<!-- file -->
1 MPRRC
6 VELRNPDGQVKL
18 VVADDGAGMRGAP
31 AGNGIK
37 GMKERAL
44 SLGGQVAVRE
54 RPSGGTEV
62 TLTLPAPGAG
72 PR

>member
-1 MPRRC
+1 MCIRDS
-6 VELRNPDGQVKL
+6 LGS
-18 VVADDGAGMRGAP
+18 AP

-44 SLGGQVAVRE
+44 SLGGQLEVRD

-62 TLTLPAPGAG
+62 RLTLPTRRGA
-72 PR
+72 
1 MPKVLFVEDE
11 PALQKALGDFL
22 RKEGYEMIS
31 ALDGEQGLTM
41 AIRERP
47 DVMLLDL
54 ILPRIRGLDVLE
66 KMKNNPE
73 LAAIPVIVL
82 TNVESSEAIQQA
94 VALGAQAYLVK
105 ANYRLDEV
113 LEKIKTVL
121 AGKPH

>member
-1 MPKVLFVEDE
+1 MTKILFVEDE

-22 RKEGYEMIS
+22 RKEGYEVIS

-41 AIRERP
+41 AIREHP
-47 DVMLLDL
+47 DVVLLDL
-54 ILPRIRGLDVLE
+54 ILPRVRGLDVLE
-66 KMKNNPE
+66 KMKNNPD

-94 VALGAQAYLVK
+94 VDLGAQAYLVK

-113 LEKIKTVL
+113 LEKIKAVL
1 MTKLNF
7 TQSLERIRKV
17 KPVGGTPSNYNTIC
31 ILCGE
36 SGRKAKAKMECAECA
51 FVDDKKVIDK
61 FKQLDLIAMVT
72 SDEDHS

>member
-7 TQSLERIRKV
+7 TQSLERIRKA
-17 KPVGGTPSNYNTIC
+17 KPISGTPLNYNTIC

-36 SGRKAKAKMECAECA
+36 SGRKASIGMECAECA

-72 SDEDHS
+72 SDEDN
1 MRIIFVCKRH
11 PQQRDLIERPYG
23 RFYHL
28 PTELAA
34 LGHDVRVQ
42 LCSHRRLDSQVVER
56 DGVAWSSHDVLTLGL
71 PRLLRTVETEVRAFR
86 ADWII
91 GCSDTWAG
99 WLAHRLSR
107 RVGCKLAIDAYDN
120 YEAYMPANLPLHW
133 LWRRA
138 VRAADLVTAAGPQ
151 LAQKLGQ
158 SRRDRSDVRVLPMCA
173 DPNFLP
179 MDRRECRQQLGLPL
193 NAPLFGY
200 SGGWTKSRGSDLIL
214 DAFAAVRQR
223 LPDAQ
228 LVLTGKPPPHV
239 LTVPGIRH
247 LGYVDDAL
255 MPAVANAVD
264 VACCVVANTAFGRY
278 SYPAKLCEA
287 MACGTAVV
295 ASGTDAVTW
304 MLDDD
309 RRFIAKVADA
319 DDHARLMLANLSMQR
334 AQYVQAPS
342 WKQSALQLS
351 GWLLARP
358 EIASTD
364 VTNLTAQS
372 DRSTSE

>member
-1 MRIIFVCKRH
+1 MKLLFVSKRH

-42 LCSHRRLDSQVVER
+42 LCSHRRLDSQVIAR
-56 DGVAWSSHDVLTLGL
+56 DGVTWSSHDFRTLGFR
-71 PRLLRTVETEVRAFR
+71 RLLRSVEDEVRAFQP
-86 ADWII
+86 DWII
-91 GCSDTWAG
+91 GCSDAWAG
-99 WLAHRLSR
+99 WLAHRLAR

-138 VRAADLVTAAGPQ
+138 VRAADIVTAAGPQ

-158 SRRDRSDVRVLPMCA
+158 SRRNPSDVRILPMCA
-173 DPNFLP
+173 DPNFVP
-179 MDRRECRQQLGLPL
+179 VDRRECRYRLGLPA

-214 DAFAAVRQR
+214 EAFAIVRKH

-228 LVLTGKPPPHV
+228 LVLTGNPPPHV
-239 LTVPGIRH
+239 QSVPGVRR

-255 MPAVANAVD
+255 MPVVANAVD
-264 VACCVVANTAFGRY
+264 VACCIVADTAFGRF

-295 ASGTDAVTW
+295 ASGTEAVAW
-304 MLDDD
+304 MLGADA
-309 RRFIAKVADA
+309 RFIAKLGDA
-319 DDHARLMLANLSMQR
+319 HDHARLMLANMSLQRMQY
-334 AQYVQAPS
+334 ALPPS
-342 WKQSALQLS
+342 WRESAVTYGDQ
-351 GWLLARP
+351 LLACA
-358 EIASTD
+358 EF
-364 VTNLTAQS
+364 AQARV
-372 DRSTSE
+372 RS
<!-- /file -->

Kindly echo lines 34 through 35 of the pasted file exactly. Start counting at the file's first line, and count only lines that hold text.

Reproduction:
105 ANYRLDEV
113 LEKIKTVL